The first impression of Denmark’s renewable energy programme for visitors arriving by air is of a country obsessed with wind energy. As our plane descends over Jutland and the south Kattegat Sea, it’s easy to form the view that wind power is the only Danish renewable energy source as onshore, nearshore and offshore wind farms form a pervasive turbine network across Denmark’s land and seascape.

But should visitors take time to call in to the State of Green headquarters in Copenhagen, they will hear that while wind energy has transformed the Danish renewable energy economy, bioenergy, from biomass, is still the main renewable energy source (Figure 1).

Dan Howis Lauritsen, head of communications at State of Green, outlined the vision of the Danish Government and renewable energy stakeholders. Denmark aims to be “the first country in the world to become a green growth economy, entirely independent of fossil fuels by 2050,” he said. This at first sounded like an extravagant objective to the Irish delegation who recently visited Denmark as part of a study tour organised by the Irish Bioenergy Association (IrBEA). But as the group visited projects such as Vestfyen Brewery’s conversion to biomass and three district heating systems, it became obvious that creating a green economy is not a pipe dream for the Danes but a vision based on performance.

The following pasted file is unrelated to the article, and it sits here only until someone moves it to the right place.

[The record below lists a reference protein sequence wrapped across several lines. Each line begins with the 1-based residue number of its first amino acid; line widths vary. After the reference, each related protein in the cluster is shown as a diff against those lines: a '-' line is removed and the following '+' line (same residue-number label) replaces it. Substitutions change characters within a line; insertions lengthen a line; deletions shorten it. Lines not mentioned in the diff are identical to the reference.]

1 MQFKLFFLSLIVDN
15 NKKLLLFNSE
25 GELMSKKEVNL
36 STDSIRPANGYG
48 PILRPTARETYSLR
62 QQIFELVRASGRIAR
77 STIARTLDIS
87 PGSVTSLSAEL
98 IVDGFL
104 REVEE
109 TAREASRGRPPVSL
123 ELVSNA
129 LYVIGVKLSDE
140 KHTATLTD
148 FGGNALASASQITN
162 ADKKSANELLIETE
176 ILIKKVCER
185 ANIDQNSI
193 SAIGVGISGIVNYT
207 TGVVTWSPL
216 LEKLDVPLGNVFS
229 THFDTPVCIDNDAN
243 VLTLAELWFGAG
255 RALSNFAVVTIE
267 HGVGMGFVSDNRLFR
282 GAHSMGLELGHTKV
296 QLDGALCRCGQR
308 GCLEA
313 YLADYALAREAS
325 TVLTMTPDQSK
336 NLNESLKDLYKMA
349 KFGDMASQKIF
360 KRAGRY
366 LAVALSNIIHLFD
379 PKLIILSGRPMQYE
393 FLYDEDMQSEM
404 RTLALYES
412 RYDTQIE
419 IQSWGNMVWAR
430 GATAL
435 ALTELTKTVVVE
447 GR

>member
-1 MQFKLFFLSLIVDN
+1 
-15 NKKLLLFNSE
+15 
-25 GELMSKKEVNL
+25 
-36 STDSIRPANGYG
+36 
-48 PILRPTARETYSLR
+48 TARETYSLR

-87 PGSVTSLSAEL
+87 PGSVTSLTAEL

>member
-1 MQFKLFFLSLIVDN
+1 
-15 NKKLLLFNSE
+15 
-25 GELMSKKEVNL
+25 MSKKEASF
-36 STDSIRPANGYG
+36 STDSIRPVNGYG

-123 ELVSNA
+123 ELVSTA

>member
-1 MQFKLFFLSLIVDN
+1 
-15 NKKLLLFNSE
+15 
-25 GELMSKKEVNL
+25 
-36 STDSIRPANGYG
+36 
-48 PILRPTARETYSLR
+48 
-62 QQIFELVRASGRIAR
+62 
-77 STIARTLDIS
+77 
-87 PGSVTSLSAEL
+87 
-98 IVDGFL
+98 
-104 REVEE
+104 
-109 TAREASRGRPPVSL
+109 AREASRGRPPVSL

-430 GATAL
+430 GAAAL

Oil to wood

Vestfyen Brewery converted from oil heating to wood chips in January 2015. The conversion, including planning, grant application, management and construction, was completed in 14 months, explained Jens-Ole Aagaard Jensen, managing director Focus BioEnergy, the Danish company which specialises in advising companies on delivering projects that replace fossil fuels with sustainable biomass.

Located to the west of the island of Funen (Fyn), outside the town of Assens, Vestfyen is a medium-sized brewery with an annual production of 120m units of beer and soft drinks. .

The conversion from oil to wood chips was influenced by environmental considerations but was ultimately based on economics. Two boilers running on 700,000 litres of heating oil each year were replaced with a 4 megawatt (MW) biomass fire steam boiler, fuelled annually by 10,000m3 of wood chips.